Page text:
Article by Dr Raghuram Y.S. MD (Ay) & Dr Manasa, B.A.M.S
Dosha Dushti means dosha vitiation. Dosha vitiation causes diseases. This dosha vitiation may be either prakrita (normal) or vaikruta (abnormal).
Prakrita Dosha Dushti is a temporary vitiation for a short period. If this is neglected or when particular Dosha increasing causes are consumed, continuously, the normal dosha vitiation may lead to vaikrita dosha dushti. This,in due course of time will go through various pathological stages (kriya kala) and causes samprapti (pathogenesis) of a disease.
Doshas get vitiated even during different phases of digestion, which will generally be a normal type of vitiation.
Relation to stages of digestion
Prakrita Dosha Dushti (Normal Dosha Vitiation) during different stages of digestion of food
Just like the normal dosha dushti occurring during the seasonal and diurnal changes, the doshas tend to naturally get increased or vitiated during different stages or phases of digestion.
Related Reading – Normal Vitiation of Doshas As Per Seasonal Variation
During these phases of digestion, doshas are formed and nourished. Doshas enriched in their places also support their subtypes located in other places of body.
Read – Types Of Doshas And Their Functions
Each dosha will get increased during a different phase of digestion of food. The vitiated dosha or the dosha which had undergone a temporary dushti or vitiation will normally settle down to normalcy during the upcoming anna kala or phase of digestion. Such vitiation of dosha in a particular anna kala or phase of digestion is considered as prakrita dushti of that particular dosha.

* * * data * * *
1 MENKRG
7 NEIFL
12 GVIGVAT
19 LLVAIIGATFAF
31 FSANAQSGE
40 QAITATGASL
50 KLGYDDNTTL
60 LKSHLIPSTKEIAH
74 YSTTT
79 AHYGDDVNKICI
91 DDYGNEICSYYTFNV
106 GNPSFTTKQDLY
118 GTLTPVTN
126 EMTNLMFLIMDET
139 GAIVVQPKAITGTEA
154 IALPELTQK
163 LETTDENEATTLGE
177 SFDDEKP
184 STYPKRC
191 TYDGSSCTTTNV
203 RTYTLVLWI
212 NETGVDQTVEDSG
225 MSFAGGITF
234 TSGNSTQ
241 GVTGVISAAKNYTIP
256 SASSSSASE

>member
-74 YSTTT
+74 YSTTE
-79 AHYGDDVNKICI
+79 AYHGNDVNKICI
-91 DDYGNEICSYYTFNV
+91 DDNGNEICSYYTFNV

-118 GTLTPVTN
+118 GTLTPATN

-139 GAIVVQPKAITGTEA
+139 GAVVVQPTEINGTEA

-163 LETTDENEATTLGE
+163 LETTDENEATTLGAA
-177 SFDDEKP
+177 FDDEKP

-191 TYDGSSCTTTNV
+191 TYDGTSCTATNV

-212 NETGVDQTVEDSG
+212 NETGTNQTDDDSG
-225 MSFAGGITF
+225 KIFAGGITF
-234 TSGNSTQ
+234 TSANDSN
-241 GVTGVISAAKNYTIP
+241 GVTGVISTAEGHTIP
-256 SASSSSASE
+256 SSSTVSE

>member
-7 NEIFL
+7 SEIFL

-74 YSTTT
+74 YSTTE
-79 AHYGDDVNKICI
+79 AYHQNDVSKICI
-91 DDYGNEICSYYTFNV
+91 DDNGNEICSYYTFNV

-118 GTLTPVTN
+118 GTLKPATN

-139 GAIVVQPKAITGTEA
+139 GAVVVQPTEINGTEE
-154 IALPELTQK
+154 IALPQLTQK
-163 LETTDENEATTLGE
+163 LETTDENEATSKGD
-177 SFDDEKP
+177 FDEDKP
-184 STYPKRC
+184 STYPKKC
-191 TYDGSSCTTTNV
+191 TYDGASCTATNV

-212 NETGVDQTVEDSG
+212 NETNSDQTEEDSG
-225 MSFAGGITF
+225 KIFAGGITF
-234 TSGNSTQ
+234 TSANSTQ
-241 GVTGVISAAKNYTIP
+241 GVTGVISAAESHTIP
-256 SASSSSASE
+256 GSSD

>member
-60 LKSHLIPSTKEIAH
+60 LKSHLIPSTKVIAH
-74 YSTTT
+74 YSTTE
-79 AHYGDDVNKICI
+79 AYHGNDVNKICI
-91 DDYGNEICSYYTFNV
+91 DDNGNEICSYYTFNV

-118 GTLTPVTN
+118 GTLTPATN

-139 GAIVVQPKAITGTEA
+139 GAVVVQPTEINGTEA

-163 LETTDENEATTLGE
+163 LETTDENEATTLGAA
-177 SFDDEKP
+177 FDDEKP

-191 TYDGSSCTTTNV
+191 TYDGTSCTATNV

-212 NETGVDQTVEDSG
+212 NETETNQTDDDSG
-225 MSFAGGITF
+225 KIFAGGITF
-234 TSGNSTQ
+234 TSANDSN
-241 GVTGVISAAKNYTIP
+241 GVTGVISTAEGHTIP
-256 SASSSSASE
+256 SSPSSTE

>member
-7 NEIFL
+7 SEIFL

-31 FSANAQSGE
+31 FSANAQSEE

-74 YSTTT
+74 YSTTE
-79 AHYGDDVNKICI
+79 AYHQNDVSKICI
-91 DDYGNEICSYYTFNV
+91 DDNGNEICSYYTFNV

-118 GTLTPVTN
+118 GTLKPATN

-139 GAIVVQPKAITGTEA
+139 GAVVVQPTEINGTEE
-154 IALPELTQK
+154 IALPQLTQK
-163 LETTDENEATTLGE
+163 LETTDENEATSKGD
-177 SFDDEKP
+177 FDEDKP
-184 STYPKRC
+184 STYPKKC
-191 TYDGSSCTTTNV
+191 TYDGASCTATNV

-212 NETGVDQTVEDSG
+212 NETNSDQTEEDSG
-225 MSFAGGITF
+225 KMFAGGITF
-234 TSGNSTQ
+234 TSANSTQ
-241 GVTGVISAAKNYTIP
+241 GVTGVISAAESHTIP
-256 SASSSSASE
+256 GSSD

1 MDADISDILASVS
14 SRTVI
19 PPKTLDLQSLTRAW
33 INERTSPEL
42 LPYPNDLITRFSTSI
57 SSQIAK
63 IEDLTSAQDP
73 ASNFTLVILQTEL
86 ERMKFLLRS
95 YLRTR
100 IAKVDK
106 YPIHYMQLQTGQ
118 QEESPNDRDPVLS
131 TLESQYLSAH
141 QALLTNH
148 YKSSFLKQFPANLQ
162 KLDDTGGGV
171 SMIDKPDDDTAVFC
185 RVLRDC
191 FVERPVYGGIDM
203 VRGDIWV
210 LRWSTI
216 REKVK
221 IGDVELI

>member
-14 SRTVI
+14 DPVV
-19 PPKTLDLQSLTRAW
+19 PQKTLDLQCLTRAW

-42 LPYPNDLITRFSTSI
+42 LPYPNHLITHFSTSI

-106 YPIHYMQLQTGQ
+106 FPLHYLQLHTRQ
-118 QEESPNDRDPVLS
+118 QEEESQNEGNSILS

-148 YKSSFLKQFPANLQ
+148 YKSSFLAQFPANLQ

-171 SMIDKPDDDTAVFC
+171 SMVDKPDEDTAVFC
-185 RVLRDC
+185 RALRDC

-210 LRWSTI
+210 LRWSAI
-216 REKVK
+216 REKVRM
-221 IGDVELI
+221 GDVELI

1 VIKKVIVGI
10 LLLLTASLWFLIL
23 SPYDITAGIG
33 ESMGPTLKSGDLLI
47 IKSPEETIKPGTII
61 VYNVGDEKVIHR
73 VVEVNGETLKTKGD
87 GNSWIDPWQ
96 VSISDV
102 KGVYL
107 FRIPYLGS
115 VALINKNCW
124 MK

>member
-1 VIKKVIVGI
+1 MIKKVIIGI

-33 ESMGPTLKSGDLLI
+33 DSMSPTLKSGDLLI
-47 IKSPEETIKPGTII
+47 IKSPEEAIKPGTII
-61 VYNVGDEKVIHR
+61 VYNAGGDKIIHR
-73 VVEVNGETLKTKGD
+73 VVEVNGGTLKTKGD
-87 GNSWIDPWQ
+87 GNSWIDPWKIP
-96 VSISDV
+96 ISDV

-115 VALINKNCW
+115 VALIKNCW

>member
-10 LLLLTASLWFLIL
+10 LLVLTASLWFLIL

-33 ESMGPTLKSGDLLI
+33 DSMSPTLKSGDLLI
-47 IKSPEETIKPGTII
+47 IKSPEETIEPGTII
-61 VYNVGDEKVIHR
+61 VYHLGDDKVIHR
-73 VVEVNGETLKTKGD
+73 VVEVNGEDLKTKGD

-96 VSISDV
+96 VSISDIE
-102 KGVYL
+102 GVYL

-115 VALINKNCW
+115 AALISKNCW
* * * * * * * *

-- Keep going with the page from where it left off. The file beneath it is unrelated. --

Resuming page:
Related Reading – Natural Dosha Increase During Day And Night
Let us understand this with suitable examples –
Digestion of food in Ayurveda is divided into three phases.
This forms the first phase of digestion wherein the food is partially digested in the stomach after consuming it. At the end of this phase ama or intermediate products of digestion are formed. Therefore it is called Ama Avastha.
Formation of Kapha
This stage of digestion supports kapha and hence there is increase in kapha during this stage. The food acquires sweetness and is therefore called as Madhura Avastha Paka. Therefore the beginning couple of hours of digestion process belong to the activity of kapha and hence it is found in more proportions. The increased kapha spontaneously gets settled down to normal proportions once the Pachyamana Avastha begins. This happens as a rule and is quite normal for kapha and hence is prakrita kapha dushti.
Pachyamana or Jeeryamana Avastha – This is the second phase of digestion wherein the food is in the process of getting digested. The food from the ama stage is propelled into the small intestines wherein the digestion of food is continued until completed. At the end of this stage, achcha pitta or pure form of pitta is formed.
Formation of pitta
This stage of digestion supports pitta and hence pitta is increased in this stage. The food acquires sour taste in this stage and hence this stage is called Amla Avastha Paka. Therefore the duration while the digestion is actively taking place belongs to the activity of pitta and hence it is found in high proportions during this stage. The increased pitta settles down to normal proportions once the Pakva Avastha sets in. This happens as a rule and is quite normal for pitta and hence is prakrita pitta dushti.